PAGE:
Earlier this year, Xi brokered a historic détente between Saudi Arabia and Iran, deepening his relationship with the world’s second- and ninth-largest oil producers. In Asia and Africa, China is investing hundreds of billions of dollars in energy extraction and generation projects through its Belt and Road Initiative.

China is also capitalizing on the energy transition. While experts disagree over the speed of the transition from fossil fuels to clean energy, all acknowledge that it is happening. Chinese manufacturers produce 70% of the world’s solar modules, 50% of wind turbines, and 90% of lithium-ion batteries. OPEC, by comparison, controls only 40% of global oil production.

In South America, which now counts China as its largest trading partner, CCP-backed firms are securing project deals in the "Lithium Triangle." Roughly 60% of the world’s lithium — a crucial input for batteries and other clean energy technologies — is located in the region which spans Bolivia, Argentina and Chile.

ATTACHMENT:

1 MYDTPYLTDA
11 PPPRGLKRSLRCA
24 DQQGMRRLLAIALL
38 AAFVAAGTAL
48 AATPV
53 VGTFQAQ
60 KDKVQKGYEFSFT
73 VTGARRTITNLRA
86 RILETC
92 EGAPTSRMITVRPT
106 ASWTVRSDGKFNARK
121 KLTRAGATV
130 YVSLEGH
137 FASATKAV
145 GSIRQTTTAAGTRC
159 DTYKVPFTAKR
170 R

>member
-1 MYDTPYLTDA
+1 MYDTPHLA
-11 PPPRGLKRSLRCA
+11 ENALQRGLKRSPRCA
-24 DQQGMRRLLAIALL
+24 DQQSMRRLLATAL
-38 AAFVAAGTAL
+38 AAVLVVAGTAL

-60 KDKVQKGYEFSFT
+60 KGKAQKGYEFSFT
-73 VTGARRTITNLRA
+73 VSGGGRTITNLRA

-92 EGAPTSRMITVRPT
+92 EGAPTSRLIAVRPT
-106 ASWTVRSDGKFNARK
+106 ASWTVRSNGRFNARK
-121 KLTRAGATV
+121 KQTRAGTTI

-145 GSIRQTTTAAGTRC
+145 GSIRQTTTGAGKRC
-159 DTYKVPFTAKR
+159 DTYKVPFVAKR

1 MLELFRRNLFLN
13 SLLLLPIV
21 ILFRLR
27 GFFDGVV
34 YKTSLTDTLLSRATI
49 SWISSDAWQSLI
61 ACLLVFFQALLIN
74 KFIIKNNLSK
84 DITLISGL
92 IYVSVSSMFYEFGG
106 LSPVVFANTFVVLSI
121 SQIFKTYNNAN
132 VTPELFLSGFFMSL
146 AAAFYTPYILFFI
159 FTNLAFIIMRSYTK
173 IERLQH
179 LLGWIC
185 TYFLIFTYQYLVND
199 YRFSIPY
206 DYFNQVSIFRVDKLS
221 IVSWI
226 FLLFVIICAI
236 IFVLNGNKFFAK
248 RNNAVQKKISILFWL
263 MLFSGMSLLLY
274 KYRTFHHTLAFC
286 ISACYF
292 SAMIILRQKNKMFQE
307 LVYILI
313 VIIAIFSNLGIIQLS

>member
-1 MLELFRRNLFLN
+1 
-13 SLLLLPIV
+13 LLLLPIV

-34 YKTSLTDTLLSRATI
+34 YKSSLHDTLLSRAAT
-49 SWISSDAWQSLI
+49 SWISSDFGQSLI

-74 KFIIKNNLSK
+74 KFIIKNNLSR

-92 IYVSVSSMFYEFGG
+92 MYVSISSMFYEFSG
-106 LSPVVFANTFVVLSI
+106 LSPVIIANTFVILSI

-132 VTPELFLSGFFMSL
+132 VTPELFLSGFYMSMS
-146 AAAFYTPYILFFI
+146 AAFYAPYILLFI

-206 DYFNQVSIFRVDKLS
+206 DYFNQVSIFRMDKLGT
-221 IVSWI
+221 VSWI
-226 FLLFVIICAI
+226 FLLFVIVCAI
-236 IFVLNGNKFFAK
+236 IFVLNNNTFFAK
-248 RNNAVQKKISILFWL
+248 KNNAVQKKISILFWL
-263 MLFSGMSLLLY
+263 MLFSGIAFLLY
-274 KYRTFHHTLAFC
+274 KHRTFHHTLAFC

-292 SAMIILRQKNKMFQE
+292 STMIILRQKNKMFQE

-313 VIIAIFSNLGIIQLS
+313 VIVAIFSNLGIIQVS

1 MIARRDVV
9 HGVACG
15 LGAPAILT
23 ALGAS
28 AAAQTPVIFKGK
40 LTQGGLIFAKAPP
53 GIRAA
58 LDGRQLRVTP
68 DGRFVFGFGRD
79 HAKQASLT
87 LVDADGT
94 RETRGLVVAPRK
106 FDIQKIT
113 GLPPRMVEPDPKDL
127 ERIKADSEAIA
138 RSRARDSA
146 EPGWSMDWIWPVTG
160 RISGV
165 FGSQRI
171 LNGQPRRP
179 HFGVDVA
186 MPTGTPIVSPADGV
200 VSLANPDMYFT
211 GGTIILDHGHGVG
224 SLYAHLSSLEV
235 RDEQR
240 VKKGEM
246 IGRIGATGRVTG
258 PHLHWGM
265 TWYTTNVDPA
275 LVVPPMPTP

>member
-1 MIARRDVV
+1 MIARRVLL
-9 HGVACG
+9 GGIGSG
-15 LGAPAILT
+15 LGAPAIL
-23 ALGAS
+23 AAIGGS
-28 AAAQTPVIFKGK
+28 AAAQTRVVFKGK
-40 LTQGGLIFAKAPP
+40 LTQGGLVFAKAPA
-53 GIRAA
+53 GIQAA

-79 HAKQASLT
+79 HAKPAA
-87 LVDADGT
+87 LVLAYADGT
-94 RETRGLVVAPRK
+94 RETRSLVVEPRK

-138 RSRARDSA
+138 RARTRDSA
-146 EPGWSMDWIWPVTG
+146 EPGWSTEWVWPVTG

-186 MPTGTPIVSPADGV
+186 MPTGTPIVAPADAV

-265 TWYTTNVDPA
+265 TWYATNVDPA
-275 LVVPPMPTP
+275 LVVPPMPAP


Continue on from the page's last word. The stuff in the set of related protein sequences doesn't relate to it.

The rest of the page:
placeholderAs the transition progresses, the CCP will command a market share of the global clean energy economy that would make John D. Rockefeller blush. Left unchecked, China will benefit from the same economic and geopolitical advantages that the U.S. currently enjoys.  

The only way to deny China energy superpower status is to win the clean energy arms race at home and abroad. The U.S. and its allies must close the gap in clean energy manufacturing through smart industrial policy.  

Onshoring and "friend-shoring" critical mineral mining and processing can help loosen China’s chokehold on the supply chains of electric vehicles and other vital technologies. Strengthening America’s relationships with developing nations through capacity building and clean energy financing will diminish the power of China’s Belt and Road Initiative.  

Processing plant in Chile

A worker stirs lithium with his hand at the SQM processing plant in Antofagasta, Chile, Wednesday, April 19, 2023. Chile is part of the Lithium Triangle that China wants to dominate.  (AP Photo/Rodrigo Abd)